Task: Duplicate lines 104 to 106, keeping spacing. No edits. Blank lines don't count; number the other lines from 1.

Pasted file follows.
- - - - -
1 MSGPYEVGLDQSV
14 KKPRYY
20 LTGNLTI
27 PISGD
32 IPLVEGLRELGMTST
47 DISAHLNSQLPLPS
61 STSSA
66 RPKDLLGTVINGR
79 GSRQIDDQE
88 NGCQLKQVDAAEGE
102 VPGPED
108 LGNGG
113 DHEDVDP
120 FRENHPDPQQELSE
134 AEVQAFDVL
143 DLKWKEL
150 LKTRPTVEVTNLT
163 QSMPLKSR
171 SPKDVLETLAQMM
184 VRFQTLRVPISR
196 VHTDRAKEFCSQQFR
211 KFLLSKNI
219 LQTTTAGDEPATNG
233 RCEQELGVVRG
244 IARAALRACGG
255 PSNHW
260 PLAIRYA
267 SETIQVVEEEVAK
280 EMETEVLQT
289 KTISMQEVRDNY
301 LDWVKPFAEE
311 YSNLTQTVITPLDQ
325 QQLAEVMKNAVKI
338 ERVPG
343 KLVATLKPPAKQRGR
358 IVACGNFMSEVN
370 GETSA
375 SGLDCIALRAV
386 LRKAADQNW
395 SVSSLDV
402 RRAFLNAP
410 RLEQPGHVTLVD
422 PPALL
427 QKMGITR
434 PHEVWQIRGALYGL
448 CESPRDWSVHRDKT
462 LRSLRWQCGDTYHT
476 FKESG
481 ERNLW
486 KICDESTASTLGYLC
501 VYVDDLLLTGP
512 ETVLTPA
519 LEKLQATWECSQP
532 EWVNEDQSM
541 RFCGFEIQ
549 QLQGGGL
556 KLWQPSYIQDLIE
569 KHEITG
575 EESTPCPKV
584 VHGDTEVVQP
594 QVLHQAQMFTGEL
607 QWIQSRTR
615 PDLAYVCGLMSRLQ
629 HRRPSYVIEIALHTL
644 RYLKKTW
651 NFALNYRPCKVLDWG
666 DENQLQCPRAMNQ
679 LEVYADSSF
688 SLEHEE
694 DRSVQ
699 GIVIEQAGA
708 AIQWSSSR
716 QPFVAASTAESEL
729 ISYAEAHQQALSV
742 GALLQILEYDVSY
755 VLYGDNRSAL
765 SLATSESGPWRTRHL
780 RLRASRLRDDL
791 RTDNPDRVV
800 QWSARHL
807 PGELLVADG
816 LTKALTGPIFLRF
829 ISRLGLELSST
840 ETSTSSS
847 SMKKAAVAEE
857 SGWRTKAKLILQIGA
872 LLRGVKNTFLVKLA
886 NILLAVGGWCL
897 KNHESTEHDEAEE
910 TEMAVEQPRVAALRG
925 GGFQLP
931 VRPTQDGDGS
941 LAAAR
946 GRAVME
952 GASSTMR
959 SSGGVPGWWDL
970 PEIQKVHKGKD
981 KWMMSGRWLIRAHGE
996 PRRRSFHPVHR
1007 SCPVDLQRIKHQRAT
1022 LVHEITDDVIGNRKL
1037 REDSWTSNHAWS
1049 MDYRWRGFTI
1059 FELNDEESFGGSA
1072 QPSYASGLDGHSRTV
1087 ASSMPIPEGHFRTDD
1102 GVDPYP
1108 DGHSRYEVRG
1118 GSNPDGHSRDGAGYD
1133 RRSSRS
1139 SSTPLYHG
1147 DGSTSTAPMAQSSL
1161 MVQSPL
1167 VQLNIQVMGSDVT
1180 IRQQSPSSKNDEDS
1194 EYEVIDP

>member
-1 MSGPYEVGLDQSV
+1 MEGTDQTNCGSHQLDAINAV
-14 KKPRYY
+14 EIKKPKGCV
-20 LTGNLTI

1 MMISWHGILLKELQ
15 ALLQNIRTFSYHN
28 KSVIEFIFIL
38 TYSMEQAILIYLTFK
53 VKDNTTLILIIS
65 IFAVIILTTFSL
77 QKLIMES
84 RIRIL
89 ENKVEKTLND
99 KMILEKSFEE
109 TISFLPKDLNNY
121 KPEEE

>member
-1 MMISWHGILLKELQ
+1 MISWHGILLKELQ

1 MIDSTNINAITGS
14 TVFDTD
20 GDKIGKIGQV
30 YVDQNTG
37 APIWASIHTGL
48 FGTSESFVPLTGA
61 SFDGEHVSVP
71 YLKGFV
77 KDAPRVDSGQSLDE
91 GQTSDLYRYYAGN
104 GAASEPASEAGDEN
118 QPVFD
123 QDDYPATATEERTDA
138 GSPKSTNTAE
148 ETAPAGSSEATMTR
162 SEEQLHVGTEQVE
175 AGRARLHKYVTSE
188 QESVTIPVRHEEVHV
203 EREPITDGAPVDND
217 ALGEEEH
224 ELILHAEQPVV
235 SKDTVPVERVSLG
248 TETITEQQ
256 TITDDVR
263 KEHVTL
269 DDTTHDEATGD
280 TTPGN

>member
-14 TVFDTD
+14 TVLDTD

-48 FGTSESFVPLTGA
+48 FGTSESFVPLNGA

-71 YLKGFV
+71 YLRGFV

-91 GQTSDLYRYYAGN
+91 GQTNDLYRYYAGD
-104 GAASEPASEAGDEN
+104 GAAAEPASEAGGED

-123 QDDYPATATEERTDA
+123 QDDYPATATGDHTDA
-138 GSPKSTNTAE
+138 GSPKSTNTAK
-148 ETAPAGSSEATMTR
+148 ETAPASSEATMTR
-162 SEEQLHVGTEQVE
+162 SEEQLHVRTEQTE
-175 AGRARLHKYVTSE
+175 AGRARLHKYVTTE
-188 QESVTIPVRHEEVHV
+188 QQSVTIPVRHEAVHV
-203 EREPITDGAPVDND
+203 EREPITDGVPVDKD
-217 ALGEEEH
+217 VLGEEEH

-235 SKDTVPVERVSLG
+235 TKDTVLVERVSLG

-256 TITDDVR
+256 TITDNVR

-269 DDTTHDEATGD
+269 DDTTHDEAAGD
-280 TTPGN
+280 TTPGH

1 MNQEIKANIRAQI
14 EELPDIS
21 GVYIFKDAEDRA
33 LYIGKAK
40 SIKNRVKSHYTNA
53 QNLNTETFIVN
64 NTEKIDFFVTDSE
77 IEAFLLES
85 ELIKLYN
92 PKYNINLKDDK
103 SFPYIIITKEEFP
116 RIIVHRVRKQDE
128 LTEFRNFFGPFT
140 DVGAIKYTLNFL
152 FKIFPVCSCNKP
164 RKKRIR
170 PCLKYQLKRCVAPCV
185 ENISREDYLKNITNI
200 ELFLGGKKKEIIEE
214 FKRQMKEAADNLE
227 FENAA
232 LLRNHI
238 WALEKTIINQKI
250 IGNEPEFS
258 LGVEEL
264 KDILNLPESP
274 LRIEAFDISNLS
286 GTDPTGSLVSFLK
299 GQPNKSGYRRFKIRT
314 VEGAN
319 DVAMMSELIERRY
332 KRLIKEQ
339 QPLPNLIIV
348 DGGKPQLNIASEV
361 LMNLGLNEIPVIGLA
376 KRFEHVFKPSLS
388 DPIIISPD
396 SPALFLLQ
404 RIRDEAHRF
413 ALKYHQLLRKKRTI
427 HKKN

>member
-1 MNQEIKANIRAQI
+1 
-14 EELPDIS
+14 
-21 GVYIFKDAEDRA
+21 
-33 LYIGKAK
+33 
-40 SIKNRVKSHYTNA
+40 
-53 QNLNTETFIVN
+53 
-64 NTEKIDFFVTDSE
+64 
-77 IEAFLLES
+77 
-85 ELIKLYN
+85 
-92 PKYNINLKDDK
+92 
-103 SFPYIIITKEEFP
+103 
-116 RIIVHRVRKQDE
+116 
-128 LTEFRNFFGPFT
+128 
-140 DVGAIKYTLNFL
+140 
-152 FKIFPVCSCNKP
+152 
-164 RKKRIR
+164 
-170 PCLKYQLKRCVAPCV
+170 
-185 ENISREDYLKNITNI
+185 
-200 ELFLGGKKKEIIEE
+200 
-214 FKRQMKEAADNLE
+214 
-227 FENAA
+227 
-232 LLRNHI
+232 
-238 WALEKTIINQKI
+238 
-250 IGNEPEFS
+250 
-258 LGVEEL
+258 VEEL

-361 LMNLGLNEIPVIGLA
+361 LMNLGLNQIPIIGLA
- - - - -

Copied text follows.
1059 FELNDEESFGGSA
1072 QPSYASGLDGHSRTV
1087 ASSMPIPEGHFRTDD